‘The Depictions Of Motherhood I Saw Around Me Seemed At Odds With What I Knew Of Disability’

It's important we learn there's more ways to be a mother, says Rebekah G. Taussig.

Rebekah G. Taussig

by Rhiannon Evans |

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I took the pregnancy test as an extra precaution. I was a little bored and had the time. I was scheduled to have a medical procedure the next morning, and I knew they’d ask, “Is there any chance you might be pregnant?” So I peed and waited. I texted my friend Kelly. By the time I glanced back at the little stick, there were two bright pink lines – so vivid they were almost burgundy. I’m pregnant! I’m pregnant?

The first thing I felt was fear. Then guilt for not feeling other things. Like joy. Excitement. Blessed. But those feelings were from another planet I could only see through a telescope.

I didn’t realize how little I expected I would ever be pregnant until the pink lines said I was. My doctors had always been vague and noncommittal on that point. “We won’t know until we know,” they said. No one had ever pinpointed a specific problem that made my body incompatible with pregnancy, but my body had only ever been a medical complication. At the age of 14 months I was diagnosed with malignant cancer on my spine. The following years were a string of chemotherapy and radiation treatments. Major surgeries. A perpetually bald head. More and more falling. A good prognosis – the cancer was gone! – and the diagnosis of paralysis. The treatments that saved my life left my body permanently altered. My medical files grew fatter year after year as doctors continued to scan and scrutinize for every sign of breakdown in my limbs and organs.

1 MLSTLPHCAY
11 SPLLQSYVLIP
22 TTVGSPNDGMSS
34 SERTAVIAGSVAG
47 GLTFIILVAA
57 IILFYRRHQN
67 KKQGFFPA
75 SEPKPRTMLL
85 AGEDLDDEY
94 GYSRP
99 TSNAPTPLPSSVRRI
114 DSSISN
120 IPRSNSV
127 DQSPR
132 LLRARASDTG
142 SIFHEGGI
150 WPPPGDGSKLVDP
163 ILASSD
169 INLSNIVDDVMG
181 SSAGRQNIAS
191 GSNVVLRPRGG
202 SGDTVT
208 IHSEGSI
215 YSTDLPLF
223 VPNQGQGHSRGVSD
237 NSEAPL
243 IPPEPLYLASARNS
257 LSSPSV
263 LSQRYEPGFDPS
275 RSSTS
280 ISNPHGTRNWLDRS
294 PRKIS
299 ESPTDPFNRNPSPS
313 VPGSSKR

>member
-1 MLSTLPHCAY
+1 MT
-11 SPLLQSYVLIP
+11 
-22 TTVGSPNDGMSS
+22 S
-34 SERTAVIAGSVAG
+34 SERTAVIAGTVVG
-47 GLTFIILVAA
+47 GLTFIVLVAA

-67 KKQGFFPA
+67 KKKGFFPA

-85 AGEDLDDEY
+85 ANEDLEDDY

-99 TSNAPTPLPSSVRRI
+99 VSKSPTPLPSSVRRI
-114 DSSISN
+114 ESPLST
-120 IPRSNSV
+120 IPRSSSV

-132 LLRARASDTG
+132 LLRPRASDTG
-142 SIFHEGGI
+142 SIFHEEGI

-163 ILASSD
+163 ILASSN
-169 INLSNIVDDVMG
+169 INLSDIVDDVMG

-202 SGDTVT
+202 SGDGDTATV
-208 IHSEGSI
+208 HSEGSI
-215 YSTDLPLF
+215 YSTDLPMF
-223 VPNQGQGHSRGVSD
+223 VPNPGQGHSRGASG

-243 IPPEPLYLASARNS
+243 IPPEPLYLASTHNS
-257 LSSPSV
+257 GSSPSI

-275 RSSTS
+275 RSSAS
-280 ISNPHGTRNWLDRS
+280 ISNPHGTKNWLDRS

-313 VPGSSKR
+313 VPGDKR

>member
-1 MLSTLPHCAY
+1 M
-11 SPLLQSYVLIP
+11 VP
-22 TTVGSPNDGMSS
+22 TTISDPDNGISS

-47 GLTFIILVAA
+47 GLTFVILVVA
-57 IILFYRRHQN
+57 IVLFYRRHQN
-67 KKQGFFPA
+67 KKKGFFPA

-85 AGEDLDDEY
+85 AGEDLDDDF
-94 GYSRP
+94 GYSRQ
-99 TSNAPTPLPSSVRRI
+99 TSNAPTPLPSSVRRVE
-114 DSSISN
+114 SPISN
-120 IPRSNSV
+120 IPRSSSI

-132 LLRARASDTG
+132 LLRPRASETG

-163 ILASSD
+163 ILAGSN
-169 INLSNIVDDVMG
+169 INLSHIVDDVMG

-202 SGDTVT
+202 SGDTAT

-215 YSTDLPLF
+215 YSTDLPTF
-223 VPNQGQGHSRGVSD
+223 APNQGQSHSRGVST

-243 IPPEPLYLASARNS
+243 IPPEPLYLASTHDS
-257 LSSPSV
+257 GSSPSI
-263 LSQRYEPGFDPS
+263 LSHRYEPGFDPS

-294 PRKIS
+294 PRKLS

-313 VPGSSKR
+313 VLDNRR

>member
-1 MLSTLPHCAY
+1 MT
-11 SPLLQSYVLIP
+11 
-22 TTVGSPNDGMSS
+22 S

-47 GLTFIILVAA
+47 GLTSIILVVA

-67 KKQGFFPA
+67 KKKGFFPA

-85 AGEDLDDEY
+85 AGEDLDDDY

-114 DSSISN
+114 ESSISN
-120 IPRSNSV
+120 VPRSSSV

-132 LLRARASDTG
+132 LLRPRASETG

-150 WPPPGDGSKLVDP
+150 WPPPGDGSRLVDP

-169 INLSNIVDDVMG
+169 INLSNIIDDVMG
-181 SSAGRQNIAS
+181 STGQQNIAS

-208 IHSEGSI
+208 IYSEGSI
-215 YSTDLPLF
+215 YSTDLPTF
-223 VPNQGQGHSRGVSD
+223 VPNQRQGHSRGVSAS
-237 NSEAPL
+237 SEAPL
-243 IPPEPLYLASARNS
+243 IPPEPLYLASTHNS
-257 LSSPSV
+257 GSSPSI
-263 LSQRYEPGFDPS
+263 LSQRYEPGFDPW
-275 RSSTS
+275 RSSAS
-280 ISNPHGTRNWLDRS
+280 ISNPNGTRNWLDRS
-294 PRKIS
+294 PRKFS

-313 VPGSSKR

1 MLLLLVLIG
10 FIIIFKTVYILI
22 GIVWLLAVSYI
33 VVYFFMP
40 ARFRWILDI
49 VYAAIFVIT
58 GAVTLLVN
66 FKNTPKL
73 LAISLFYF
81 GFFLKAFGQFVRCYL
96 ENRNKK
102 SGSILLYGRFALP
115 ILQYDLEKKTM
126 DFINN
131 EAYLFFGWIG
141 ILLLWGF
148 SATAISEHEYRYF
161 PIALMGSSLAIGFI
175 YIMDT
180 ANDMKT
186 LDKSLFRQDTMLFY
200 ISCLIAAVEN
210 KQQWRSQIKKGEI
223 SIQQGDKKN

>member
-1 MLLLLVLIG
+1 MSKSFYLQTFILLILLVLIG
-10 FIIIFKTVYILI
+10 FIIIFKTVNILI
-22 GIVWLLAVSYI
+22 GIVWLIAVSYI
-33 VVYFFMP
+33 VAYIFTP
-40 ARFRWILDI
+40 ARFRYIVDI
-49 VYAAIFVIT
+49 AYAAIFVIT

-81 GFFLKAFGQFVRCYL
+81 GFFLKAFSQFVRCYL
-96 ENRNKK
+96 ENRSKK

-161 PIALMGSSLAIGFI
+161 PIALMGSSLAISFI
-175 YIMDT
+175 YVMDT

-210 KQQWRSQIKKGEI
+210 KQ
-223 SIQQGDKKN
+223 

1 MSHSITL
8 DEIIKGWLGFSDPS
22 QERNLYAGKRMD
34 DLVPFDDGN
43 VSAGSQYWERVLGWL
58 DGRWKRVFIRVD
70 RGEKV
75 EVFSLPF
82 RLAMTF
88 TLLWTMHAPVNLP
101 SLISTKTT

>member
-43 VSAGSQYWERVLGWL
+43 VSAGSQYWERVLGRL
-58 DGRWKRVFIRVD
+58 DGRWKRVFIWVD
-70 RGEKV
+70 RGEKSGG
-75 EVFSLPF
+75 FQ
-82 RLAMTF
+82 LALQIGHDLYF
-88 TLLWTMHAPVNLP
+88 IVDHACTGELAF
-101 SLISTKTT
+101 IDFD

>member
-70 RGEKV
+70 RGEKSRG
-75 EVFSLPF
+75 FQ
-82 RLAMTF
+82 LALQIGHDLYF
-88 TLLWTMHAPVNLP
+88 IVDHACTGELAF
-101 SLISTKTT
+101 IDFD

By the time I was 34, lying on my back in the sonogram room, staring at the grainy image of what looked like a tiny penguin floating on his back, I’d already had a lifetime of medical experiences. Nothing about the room or the equipment or the dynamics between nurse and patient were foreign. What was strange was hearing the word “normal,” again and again and again. “Everything looks normal!” the sonogram technician said one more time. “You’re eleven weeks! Congratulations, Mom.” I felt strange under the banner of the word. Mom. Was I? The word felt like trying on a coat that was too small.

When I was very little, I was sure I wanted to be a mom. My favorite toys were baby dolls, and while I sat in my hospital bed receiving chemo treatments, I’d hoist up my jammies and hold my doll up to my chest to nurse her. As I grew up and started to piece together where I fit (or didn’t fit) into the world as a disabled girl and woman, I found it harder to picture what motherhood would look like from a wheelchair. As we entered early adulthood, I saw the assumption of motherhood thrown on my peers – of course they would be and wanted to be mothers! For good or bad, the same was not assumed of me. No one made roundabout jokes to me or my partner Micah about having babies. No one asked prying questions about our plans. It was as if a baby of ours remained just outside of the collective imagination.